In the middle of the city of Opelousas, which is almost in the geographical center of the state of Louisiana, sits a single boxcar with a plaque alongside it. The plaque tells us that Opelousas was a destination for the Orphan Train, a train where orphans were taken from the streets of New York City and sent every which way, wherever wasn’t a city. It explains that the most charitable minds of 19th century New York society decided that the best thing to do with all their orphans was to pack them up and send them to the hinterlands, where they could be given a family, maybe some education, and a job to do. The frontier was work. All in all, between 1853 and 1929, over 100,000 children were put on trains and told to break totally with their past. The Children’s Aid Society, which organized the trains, rarely kept track of what happened to the children or what possible new names they took.
A great migration had taken place, and these Italian, Irish, and German children now found themselves under the care or employ of Swedes, Norwegians, and Cajuns. Via rail, by this proscribed track which by then reached to almost all parts of the country, the children were given their own dose of manifest destiny, the chance to leave what was to be a horrible life and have what, well, could still be a horrible life, but at least that was still uncertain. Some of these orphans became Supreme Court justices and others became ranchers or murderers or just regular, boring people, but for that moment when the country passed outside (who knows if they even cared to look), they were tabula rasa. They were, in a very 19th-century sense, American.
A hundred and fifty years later a man in middle-age appreciates this idea of American-ness, the one where very little about you matters, just that you’re there or that you came all this way. William Vollmann is concerned with the America where you get off the train and take a look around, or better yet, where you’re never too inclined to get off the rails. In Riding Toward Everywhere, his chronicle of his years of hopping freight trains for no good reason other than that it’s exciting and memorable and slows down the day, he’s fixated on the idea of the American-ness. Un-Americans, to him, are those people who ask for tickets, who ask for identification, who throw you in jail or shoot you down for standing the wrong way on the street.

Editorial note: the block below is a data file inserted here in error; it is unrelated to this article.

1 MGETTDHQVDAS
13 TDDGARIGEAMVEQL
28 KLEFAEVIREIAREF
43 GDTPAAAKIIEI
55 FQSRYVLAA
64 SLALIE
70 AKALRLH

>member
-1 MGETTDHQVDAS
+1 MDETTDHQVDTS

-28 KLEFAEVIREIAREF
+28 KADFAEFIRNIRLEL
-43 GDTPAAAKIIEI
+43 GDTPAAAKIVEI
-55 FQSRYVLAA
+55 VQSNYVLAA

“It is the security men,” Vollmann writes, “the necessary evils who make each succeeding year of my life more unfree than the one before, these are the ones whom I hate and fear.”
The standard prescription of American life is what Vollmann is rebelling against when he hops those freight cars, which either take him through the glorious mountains and plains of the West or to a desolate, hot train yard, bored so totally he stares on end at graffiti on the inside of the train car. Vollmann hates those who try to tell him his future by bashing him with the immediacy of it. They tell him that he will either be confined by the dictates of his role or they will take that choice away from him.
The prescription of an American life is what those children on the orphan train are probably hoping for — a job, some education, some family to tell them what time to go to bed. But on the train, during the voyage, both become unsubstantiated, both completely at the whim of wherever the train takes them. Stability takes a back seat to open-ended promise.
“When you gamble on a freight train,” Vollmann writes, “It is so much like life: you don’t know the future.”
More than 50% of the town of Opelousas lives below the poverty line. It’s probable, just by dint of getting there first and being European, that the descendants of the orphan train are not among the impoverished. They might not even be around there anymore, all that remains of their passing a symbolic boxcar resting on the spot where they were once paraded in front of a crowd, sized up, inspected for disease, taken and, hopefully, welcomed.
Following Route 190 to the west, one comes across Eunice, a small town similar in make to Opelousas, but with a bustling main street, some cafes, a high-end clothing shop, and a fancy restaurant. Neighboring towns can differ greatly, but in this case the change is particularly stark. There’s no plaque to commemorate it, but Eunice was the site of a train derailment in 2000 that spilled sulfuric acid mixed with plastic and ammonium nitrate on the outskirts of the city. 3,000 people had to evacuate in a matter of hours. Union Pacific paid out $65 million in settlements to 10,000 claimants in the area. Suddenly, cafes and high end shops popped up. Two sports bars. By rail, fortune had found Eunice, spilling its largesse in the form of sulfuric acid.
But all that acid can’t be good in the long run. Their luck begets uncertainty, and while the children were fortunate enough (possibly) to be put on that train and taken off the street, what awaited them when the train finally came to its destination? Without any real record of what happened to them, they remain in the ethereal realm of a train always leaving the station, or a middle-aged man happily waiting for darkness to slip into a different train car, or a nice restaurant hundreds of feet from an environmental disaster, all briefly suspended in their motion.